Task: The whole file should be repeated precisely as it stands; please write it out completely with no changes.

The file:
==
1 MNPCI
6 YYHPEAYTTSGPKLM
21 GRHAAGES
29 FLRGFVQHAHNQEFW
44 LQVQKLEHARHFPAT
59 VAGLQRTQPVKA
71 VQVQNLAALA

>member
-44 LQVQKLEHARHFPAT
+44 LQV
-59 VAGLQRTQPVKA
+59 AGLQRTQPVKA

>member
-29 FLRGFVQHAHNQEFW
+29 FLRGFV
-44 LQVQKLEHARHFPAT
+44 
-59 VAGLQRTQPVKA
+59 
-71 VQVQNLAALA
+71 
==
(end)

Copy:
1 MNPCI
6 YYHPEAYTTSGPKLM
21 GRHAAGES
29 FLRGFVQHAHNQEFW
44 LQVQKLEHARHFPAT
59 VAGLQRTQPVKA
71 VQVQNLAALA

>member
-44 LQVQKLEHARHFPAT
+44 LQV
-59 VAGLQRTQPVKA
+59 AGLQRTQPVKA

>member
-29 FLRGFVQHAHNQEFW
+29 FLRGFV
-44 LQVQKLEHARHFPAT
+44 
-59 VAGLQRTQPVKA
+59 
-71 VQVQNLAALA
+71 